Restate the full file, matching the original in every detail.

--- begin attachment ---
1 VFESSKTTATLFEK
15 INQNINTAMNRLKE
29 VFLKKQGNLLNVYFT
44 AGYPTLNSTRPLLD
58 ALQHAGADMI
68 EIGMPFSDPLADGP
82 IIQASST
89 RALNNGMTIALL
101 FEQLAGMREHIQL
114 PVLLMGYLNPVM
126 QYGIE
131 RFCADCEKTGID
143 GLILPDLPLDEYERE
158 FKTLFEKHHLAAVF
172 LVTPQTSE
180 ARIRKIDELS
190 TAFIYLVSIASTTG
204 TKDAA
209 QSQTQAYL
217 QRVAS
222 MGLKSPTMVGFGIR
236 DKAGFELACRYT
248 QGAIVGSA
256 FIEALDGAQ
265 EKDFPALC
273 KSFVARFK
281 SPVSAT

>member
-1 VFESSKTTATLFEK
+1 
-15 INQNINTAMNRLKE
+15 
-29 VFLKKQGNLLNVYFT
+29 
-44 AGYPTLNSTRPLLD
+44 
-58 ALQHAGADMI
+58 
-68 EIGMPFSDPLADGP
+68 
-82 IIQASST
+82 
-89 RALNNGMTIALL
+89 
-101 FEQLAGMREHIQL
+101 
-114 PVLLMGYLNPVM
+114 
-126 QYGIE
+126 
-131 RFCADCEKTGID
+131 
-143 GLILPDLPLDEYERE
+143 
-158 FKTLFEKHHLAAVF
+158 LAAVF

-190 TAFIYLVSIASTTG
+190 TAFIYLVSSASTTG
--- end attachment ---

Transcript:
1 VFESSKTTATLFEK
15 INQNINTAMNRLKE
29 VFLKKQGNLLNVYFT
44 AGYPTLNSTRPLLD
58 ALQHAGADMI
68 EIGMPFSDPLADGP
82 IIQASST
89 RALNNGMTIALL
101 FEQLAGMREHIQL
114 PVLLMGYLNPVM
126 QYGIE
131 RFCADCEKTGID
143 GLILPDLPLDEYERE
158 FKTLFEKHHLAAVF
172 LVTPQTSE
180 ARIRKIDELS
190 TAFIYLVSIASTTG
204 TKDAA
209 QSQTQAYL
217 QRVAS
222 MGLKSPTMVGFGIR
236 DKAGFELACRYT
248 QGAIVGSA
256 FIEALDGAQ
265 EKDFPALC
273 KSFVARFK
281 SPVSAT

>member
-1 VFESSKTTATLFEK
+1 
-15 INQNINTAMNRLKE
+15 
-29 VFLKKQGNLLNVYFT
+29 
-44 AGYPTLNSTRPLLD
+44 
-58 ALQHAGADMI
+58 
-68 EIGMPFSDPLADGP
+68 
-82 IIQASST
+82 
-89 RALNNGMTIALL
+89 
-101 FEQLAGMREHIQL
+101 
-114 PVLLMGYLNPVM
+114 
-126 QYGIE
+126 
-131 RFCADCEKTGID
+131 
-143 GLILPDLPLDEYERE
+143 
-158 FKTLFEKHHLAAVF
+158 LAAVF

-190 TAFIYLVSIASTTG
+190 TAFIYLVSSASTTG